Today’s WordPress writing prompt: loop
THE TRACK WENT ON and on and up. It was rough as well as steep. It was a service track that sometime or other someone drove a 4WD vehicle up. It was rocky, too, one of those tracks where you step on a rock and your foot skids out from under you.
We had parked the minivan in the reserve when the afternoon was more than half way done, got out to look down on the city-on-the-estuary below then decided to follow the track into the hills. We didn’t have a map though I had earlier read something recommending the track as a good walk and had briefly looked at the accompanying map. Seemed a short walk from what I recalled. So we set off.
As well as trending upwards the track took us into the eucalypt-forested hills that start where the suburbs end and the mountain’s foothills begin. I’ve followed many tracks in my life, climbed plenty of hills, but this one seemed rather tiresome. Would this up and up ever go down?
Well, it did, sort of. It plateaued out and the up and up became more of an undulation with a little down followed by more up. The thought passed through my mind that maybe this track was a geographical metaphor for life.
The worse of the up done, I started to take more of an interest in the country we were in. Open forest, I thought. Stringybark eucalypt spaced far enough apart that they didn’t form a closed canopy overhead. I looked up and recalled a definition of open forest as that with less than 70 percent canopy coverage and more than… what was it?… the 30 percent that denoted woodland?
Grey, lichen-spotted rocks protruded from the thin soil of the ridge we now followed and as we walked on we realised that the map I had earlier looked at was perhaps more an illusion. This track, this track we thought of as a short walk of maybe an hour or so was spinning out.
Had we taken a wrong turn? No, my partner said. There have been no tracks branching off this one. Had we taken the right track to start with? Yes, she said. It was the only track to take. She has a very observant and logical mind. We pressed on.
This must be the top of the hill though ‘small mountain’ might be a better name, because the land fell away on all sides. The forest was thinner, the trees smaller, much as you would expect on a hill top. And the track — it now swung in a more or less easterly direction.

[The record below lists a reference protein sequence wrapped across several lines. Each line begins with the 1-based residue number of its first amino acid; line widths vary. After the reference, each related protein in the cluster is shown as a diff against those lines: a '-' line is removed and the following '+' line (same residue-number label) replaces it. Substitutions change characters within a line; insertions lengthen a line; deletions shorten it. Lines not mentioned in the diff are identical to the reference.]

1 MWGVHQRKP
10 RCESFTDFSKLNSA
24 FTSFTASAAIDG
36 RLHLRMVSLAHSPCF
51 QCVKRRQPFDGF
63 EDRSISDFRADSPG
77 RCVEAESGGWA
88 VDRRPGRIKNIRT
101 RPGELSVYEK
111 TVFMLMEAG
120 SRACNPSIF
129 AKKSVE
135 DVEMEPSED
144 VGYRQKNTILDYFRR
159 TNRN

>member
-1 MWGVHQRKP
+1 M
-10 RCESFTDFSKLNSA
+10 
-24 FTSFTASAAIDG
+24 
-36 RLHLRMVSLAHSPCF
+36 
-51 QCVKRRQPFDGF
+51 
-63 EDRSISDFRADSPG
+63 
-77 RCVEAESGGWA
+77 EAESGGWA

Then, the realisation. The day is getting on, I said to my partner. We’re in a reserve. There was a fence and a gate where we drove in. They usually close gates late in the day.
The prospect of a night in the reserve didn’t phase us because we had been travelling around the place and had all we needed in the minivan — food, our little bushwalkers’ Jetboil cooker to heat it on, coffee, water, sleeping bags, sleeping space. We would be quite comfortable overnighting here until the council ranger reopened the gate next morning.
Now, what had been a rough stony track had become a smother track that started to trend downhill. More or less, I figured, in the direction from which we had come as if trying to complete a loop. Not long till we’re back, I suggested. I thought that again some time later. Again, that question about taking the wrong track. But we had seen no other track and this one was obviously well maintained, suggesting it was probably the main track taken by most people… but to where? I had walked on the mountain that these hills adjoin and knew that there were numerous tracks and that they led to widely-separated parts of the city. Take the wrong one and you ended up far from where you thought you should be. Was this our fate if we continued to follow this one?
The decision came after a brief confab. We turned back to follow the track the way we had come. This, we hoped, would get us back before the gate was closed for the night. Nice as overnighting in the reserve would be, we were expected elsewhere.
As we followed that rough, stony track as it trended downward my partner came up with a brilliant idea — why not take this shortcut? Sure, why not? It seemed a direct route back to the carpark and we had noticed it there when we set off. It would surely be less time consuming than the track we had followed up.
Off we went only to soon realise that if we had thought the track up was steep, then how would we adequately describe this one? It is no exaggeration to say that we frequently skidded down, the track surface nothing more than loose, chunky gravel and rocks that were all-too-happy to move underfoot when stood upon. My partner, who had been suffering from a sore hip the result of a downslope slide on a bushwalk from Cataract Gorge to Trevellyn dam in the north of the state, had to be helped down some of the slidier stretches lest she slip and injure her hip further.
What had seemingly started as a direct short cut was taking time thanks to the precipitous slope and its loose rocky surface, all so we could avoid overnighting in the reserve. Soon, though, the end of the track came in sight. As we stepped onto firmer ground the yellow sign suddenly made sense. ‘Track closed’, it warned.
Tossing our packs into the minivan my partner started the motor, reversed out then drove towards the gate. We had made it, no overnighting in the reserve, I said as I glanced at the sign at the entrance gate informing visitors that the council was trialling something new in the reserve — the gate and the reserve would remain open all night, every night.